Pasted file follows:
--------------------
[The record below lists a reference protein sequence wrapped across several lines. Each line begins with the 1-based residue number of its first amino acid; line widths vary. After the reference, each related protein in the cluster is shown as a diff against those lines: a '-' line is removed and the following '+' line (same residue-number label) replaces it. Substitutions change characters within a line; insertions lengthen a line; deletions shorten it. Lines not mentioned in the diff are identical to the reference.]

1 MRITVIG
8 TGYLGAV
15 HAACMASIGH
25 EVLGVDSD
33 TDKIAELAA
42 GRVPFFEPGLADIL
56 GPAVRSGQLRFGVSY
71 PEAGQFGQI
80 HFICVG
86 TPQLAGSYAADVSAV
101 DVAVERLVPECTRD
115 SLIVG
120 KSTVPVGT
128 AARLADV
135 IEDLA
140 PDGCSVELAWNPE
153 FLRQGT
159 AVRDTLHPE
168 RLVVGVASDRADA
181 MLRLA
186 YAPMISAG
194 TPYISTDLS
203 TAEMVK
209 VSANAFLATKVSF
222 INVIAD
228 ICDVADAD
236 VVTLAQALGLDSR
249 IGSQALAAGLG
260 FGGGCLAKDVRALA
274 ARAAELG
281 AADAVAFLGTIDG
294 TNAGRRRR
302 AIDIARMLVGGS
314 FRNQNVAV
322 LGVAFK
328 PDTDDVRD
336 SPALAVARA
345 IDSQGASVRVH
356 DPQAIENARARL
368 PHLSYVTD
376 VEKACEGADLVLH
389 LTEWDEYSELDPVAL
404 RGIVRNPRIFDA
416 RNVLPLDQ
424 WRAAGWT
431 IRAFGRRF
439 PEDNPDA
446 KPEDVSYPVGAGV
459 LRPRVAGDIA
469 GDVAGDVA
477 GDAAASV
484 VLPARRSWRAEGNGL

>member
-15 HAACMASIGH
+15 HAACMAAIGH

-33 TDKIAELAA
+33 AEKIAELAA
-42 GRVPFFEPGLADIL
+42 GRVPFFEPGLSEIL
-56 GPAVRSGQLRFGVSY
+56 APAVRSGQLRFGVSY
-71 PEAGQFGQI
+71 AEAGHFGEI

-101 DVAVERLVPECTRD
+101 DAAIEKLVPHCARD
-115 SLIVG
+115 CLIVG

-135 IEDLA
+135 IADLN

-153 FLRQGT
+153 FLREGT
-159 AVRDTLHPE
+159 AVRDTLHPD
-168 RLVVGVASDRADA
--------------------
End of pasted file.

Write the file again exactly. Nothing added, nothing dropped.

[The record below lists a reference protein sequence wrapped across several lines. Each line begins with the 1-based residue number of its first amino acid; line widths vary. After the reference, each related protein in the cluster is shown as a diff against those lines: a '-' line is removed and the following '+' line (same residue-number label) replaces it. Substitutions change characters within a line; insertions lengthen a line; deletions shorten it. Lines not mentioned in the diff are identical to the reference.]

1 MRITVIG
8 TGYLGAV
15 HAACMASIGH
25 EVLGVDSD
33 TDKIAELAA
42 GRVPFFEPGLADIL
56 GPAVRSGQLRFGVSY
71 PEAGQFGQI
80 HFICVG
86 TPQLAGSYAADVSAV
101 DVAVERLVPECTRD
115 SLIVG
120 KSTVPVGT
128 AARLADV
135 IEDLA
140 PDGCSVELAWNPE
153 FLRQGT
159 AVRDTLHPE
168 RLVVGVASDRADA
181 MLRLA
186 YAPMISAG
194 TPYISTDLS
203 TAEMVK
209 VSANAFLATKVSF
222 INVIAD
228 ICDVADAD
236 VVTLAQALGLDSR
249 IGSQALAAGLG
260 FGGGCLAKDVRALA
274 ARAAELG
281 AADAVAFLGTIDG
294 TNAGRRRR
302 AIDIARMLVGGS
314 FRNQNVAV
322 LGVAFK
328 PDTDDVRD
336 SPALAVARA
345 IDSQGASVRVH
356 DPQAIENARARL
368 PHLSYVTD
376 VEKACEGADLVLH
389 LTEWDEYSELDPVAL
404 RGIVRNPRIFDA
416 RNVLPLDQ
424 WRAAGWT
431 IRAFGRRF
439 PEDNPDA
446 KPEDVSYPVGAGV
459 LRPRVAGDIA
469 GDVAGDVA
477 GDAAASV
484 VLPARRSWRAEGNGL

>member
-15 HAACMASIGH
+15 HAACMAAIGH

-33 TDKIAELAA
+33 AEKIAELAA
-42 GRVPFFEPGLADIL
+42 GRVPFFEPGLSEIL
-56 GPAVRSGQLRFGVSY
+56 APAVRSGQLRFGVSY
-71 PEAGQFGQI
+71 AEAGHFGEI

-101 DVAVERLVPECTRD
+101 DAAIEKLVPHCARD
-115 SLIVG
+115 CLIVG

-135 IEDLA
+135 IADLN

-153 FLRQGT
+153 FLREGT
-159 AVRDTLHPE
+159 AVRDTLHPD
-168 RLVVGVASDRADA